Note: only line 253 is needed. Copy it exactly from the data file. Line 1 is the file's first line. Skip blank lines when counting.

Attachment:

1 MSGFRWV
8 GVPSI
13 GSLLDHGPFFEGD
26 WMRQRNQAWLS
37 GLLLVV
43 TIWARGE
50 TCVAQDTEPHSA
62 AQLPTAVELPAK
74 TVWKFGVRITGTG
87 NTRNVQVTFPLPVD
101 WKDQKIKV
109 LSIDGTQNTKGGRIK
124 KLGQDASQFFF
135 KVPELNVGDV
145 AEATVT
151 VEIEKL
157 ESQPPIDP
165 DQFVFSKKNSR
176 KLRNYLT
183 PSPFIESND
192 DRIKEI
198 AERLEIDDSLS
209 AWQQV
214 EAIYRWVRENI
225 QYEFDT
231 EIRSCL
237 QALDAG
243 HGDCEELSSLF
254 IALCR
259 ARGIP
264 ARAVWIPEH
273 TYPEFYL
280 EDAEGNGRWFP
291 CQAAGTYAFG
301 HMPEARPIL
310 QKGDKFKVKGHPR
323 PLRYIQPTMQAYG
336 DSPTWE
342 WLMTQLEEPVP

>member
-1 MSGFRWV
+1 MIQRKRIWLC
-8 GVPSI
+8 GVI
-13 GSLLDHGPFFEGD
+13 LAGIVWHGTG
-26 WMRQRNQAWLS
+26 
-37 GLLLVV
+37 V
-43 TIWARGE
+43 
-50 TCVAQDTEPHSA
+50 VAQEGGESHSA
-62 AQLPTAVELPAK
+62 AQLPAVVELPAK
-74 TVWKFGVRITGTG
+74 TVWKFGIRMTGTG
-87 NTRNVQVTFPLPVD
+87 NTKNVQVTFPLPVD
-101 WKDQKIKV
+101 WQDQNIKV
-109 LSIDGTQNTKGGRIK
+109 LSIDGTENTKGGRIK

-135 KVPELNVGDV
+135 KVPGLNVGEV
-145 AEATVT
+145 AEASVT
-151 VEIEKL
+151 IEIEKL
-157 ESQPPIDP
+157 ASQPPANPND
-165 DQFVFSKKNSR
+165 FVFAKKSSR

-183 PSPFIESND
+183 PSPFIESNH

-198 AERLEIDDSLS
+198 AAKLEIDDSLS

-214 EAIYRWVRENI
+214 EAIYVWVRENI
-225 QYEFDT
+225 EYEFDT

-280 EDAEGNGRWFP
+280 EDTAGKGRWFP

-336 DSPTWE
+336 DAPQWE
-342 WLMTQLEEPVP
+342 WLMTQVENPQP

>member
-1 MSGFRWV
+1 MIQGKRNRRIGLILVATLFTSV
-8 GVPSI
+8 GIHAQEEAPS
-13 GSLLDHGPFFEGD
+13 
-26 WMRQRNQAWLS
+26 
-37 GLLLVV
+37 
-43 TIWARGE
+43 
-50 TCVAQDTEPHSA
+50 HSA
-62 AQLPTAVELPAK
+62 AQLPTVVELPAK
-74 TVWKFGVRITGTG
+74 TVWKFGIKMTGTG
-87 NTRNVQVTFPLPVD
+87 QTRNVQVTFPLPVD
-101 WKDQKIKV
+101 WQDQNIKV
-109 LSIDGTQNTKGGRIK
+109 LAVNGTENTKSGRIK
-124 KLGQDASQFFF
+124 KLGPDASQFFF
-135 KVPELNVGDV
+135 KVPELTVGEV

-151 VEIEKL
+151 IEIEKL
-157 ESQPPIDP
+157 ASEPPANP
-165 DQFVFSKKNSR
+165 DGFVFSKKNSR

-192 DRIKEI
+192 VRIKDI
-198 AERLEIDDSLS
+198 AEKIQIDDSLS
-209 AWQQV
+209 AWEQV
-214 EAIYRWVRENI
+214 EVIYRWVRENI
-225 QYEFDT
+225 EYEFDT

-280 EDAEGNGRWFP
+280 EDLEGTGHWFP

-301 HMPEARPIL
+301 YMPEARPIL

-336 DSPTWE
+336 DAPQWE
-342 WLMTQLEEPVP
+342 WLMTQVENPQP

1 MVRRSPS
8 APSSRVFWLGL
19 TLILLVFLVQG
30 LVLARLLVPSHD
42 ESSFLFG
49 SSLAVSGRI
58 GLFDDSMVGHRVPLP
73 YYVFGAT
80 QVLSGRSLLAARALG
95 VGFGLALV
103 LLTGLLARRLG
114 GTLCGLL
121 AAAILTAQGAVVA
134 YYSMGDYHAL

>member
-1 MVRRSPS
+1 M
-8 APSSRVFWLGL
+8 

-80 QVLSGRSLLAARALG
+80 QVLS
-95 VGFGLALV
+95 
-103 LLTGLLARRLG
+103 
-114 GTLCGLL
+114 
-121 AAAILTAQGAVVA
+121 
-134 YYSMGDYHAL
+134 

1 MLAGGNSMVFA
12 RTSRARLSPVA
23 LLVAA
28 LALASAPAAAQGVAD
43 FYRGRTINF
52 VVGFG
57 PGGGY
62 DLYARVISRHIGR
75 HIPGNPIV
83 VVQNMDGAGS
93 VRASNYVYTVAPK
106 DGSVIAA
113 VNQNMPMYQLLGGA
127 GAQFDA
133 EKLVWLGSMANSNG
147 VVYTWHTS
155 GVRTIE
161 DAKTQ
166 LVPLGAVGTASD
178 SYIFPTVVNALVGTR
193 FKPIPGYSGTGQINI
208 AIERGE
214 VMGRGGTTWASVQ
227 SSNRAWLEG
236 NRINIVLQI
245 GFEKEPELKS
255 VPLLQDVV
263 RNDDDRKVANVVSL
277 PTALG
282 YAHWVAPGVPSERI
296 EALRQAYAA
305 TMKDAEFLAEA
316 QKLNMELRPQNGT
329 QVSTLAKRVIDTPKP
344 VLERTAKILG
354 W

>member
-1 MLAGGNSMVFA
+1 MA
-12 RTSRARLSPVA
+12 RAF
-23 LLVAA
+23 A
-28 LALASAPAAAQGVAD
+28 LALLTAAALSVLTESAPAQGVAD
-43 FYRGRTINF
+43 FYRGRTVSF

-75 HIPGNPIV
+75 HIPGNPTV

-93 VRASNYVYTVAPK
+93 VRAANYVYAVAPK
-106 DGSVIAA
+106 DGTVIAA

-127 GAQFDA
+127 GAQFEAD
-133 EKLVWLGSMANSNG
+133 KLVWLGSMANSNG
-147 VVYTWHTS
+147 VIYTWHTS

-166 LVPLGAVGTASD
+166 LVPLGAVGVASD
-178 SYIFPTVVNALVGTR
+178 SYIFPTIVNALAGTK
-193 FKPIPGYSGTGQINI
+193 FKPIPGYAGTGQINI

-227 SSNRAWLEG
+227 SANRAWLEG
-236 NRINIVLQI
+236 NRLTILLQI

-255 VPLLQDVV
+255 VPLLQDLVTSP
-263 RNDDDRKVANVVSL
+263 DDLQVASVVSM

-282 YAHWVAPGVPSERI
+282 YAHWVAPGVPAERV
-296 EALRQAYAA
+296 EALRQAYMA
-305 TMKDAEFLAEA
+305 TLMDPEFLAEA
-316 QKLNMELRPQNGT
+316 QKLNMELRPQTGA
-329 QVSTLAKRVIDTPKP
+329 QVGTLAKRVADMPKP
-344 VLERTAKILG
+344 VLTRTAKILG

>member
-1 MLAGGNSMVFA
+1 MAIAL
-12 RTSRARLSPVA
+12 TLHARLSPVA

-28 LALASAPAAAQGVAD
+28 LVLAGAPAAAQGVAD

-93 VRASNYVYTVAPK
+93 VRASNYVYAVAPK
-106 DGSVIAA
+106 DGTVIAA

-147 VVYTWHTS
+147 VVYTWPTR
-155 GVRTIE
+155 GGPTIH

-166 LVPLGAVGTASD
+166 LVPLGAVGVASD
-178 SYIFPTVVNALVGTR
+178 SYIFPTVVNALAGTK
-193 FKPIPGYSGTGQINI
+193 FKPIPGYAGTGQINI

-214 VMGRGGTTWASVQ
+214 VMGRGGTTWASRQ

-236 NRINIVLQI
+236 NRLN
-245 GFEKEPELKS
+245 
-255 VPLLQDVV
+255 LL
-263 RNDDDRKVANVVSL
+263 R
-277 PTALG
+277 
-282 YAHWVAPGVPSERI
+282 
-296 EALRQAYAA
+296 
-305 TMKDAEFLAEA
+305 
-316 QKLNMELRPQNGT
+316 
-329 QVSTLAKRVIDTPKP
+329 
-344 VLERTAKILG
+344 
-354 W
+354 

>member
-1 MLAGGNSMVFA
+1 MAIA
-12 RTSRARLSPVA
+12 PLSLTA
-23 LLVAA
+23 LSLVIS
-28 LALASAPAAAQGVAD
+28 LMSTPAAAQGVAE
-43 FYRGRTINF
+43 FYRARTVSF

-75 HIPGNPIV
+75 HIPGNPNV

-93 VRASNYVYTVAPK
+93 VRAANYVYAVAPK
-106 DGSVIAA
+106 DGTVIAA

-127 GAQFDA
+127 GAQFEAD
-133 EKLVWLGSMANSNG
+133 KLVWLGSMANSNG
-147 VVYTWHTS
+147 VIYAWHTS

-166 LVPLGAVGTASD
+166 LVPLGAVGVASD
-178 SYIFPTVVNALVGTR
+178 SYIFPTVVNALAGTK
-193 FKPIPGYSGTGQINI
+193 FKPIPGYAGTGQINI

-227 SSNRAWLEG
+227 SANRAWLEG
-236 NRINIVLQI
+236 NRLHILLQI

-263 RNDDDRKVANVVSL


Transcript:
+316 QKLNMELRPQTGA